According to Steve Cimbala Lawrence J. Korb
All wars have unexpected consequences. One of the potential consequences of the war in Ukraine is the clear possibility that more states will be interested in developing or deploying nuclear weapons.
It's easy to see that states might look to Ukraine's experience and decide that in an era of renewed great power rivalry and smoldering regional conflicts, they need at least a small nuclear deterrent. Saddam Hussein in Iraq and Muammar Gaddafi in Libya were overthrown by force. At the same time, North Korea's small but growing nuclear arsenal increases the costs and risks of military intervention to overthrow the Kim dynasty. Iran's general policy and nuclear ambitions reflect its desire to dominate the Greater Middle East, but the Iranian leadership may also view the nuclear arsenal as an insurance policy against external military intervention.
In the Indo-Pacific region, nuclear weapons are already widespread. Russia, China, North Korea, India, and Pakistan all have nuclear weapons, which increases the risk of someone crossing the nuclear threshold if conventional war threatens their national survival. The situation is becoming even more unpredictable due to the growing sophistication of these powers' conventional weapons. China's military-strategic competence has grown by leaps and bounds; its ground-based missile, naval and air forces rapidly increased their offensive and defensive capabilities and improved their command and control, communications, intelligence, surveillance and real-time decision-making systems.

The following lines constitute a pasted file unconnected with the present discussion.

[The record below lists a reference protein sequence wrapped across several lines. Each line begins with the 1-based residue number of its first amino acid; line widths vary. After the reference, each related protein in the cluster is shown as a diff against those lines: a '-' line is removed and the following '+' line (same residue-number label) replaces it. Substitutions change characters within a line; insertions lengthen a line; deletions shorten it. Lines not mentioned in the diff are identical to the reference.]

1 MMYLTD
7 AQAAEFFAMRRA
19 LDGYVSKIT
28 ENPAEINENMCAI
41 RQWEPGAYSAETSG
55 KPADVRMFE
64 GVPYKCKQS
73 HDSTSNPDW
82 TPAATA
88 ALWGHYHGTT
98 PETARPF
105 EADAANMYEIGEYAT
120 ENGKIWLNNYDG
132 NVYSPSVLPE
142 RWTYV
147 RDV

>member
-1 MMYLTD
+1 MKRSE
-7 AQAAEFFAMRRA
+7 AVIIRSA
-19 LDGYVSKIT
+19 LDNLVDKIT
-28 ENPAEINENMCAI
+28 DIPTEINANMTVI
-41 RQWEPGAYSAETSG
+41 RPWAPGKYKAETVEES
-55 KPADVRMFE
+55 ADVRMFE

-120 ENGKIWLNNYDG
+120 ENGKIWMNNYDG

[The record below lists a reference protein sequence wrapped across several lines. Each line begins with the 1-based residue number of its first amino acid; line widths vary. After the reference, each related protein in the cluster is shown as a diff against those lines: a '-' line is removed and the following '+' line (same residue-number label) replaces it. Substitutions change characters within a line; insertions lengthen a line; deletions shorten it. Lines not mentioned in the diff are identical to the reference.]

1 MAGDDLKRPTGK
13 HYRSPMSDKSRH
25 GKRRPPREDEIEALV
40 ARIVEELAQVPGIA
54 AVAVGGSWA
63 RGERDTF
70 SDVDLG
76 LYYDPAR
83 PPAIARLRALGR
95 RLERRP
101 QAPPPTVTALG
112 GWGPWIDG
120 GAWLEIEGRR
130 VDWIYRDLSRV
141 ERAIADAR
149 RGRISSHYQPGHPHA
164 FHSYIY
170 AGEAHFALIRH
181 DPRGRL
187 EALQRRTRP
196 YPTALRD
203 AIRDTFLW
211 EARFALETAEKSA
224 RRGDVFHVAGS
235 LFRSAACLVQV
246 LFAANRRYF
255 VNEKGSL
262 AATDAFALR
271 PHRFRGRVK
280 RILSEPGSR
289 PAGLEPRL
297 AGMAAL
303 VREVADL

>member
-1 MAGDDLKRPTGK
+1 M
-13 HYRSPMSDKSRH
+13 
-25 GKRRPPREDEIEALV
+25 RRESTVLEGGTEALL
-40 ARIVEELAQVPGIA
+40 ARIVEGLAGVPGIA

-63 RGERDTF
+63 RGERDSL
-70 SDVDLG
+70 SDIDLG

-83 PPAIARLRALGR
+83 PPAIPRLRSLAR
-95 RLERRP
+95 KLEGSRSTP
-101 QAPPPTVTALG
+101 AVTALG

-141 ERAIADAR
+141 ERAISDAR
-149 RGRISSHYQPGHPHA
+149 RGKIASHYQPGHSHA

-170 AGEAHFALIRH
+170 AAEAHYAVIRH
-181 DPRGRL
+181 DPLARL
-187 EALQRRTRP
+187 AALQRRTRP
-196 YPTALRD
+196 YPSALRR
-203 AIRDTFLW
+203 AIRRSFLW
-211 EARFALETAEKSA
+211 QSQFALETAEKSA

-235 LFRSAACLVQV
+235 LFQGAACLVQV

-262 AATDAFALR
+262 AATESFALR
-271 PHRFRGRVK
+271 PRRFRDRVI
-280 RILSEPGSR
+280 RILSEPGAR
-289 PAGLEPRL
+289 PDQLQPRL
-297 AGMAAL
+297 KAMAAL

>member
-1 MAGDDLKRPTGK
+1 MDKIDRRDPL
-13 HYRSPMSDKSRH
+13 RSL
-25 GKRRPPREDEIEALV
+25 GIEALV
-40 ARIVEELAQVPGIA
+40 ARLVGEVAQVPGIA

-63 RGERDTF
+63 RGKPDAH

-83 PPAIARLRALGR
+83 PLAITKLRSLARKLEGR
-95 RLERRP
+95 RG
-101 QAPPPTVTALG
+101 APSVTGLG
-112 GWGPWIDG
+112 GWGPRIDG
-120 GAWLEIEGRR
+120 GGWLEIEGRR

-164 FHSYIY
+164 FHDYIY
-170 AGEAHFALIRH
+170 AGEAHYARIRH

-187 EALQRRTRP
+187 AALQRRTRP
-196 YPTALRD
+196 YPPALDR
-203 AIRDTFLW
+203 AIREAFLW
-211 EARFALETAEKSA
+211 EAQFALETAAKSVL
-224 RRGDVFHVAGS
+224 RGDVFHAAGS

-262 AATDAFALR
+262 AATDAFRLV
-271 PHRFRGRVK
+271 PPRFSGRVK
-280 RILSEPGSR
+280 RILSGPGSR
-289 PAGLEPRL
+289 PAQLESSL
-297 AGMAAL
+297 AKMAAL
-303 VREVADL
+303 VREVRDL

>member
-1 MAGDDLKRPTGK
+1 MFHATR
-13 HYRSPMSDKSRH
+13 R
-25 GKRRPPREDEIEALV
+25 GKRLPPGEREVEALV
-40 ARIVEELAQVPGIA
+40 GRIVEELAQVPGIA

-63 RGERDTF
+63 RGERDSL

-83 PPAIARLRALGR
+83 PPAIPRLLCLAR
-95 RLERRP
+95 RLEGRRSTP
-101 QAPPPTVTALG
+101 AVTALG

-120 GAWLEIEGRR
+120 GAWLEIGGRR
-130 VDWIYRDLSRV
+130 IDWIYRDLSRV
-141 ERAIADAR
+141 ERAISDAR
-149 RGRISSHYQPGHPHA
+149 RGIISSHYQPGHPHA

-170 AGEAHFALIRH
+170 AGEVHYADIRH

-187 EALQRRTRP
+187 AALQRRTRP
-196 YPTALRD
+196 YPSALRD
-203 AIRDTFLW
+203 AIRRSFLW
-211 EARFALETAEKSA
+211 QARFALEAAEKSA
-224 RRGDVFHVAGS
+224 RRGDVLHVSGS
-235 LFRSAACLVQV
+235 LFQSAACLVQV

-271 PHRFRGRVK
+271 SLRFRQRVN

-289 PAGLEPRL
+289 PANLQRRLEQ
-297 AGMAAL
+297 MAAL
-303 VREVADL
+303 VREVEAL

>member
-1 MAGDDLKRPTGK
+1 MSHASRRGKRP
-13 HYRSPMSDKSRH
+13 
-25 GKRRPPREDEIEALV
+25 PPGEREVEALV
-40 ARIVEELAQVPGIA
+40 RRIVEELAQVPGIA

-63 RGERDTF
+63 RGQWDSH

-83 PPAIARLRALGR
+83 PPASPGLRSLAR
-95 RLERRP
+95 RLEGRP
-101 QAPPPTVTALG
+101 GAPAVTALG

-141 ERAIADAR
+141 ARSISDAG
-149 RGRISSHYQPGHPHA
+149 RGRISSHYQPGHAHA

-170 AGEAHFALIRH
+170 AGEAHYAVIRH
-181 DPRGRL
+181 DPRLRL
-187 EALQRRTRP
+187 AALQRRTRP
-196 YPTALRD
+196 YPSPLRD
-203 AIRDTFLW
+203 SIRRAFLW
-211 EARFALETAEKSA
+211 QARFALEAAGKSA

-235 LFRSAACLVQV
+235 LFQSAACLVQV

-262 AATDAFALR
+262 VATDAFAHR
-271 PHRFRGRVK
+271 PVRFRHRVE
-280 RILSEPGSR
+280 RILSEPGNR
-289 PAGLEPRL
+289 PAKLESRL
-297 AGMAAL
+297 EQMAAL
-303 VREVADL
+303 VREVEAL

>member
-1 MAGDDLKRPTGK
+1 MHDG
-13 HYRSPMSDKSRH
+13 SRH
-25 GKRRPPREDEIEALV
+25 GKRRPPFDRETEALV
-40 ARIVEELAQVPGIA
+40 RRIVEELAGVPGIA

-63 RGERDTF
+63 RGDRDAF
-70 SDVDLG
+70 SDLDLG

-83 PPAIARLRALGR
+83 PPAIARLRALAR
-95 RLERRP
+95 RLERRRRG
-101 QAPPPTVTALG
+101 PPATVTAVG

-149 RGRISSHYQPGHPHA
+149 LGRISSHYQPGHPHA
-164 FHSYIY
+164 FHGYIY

In the Middle East, Iran's possession of nuclear weapons could increase incentives for Saudi Arabia, Turkey or Egypt to seek their own nuclear deterrent. However, as Iran approaches the nuclear weapons line, Israel may respond with a powerful conventional attack designed to destroy most or all of Iran's nuclear infrastructure and weapons.
That said, states have little to gain from going nuclear, even if they live in dangerous regional neighborhoods and fear aggression or coercion from one or more of their neighbors. The threshold for the use of nuclear weapons is quite high, and much of the military enforcement takes place at lower levels. Modern conventional weapons, including smart drones, long-range precision strike missiles, and advanced battle management can be just as important in deterring potential aggressors as a small nuclear arsenal.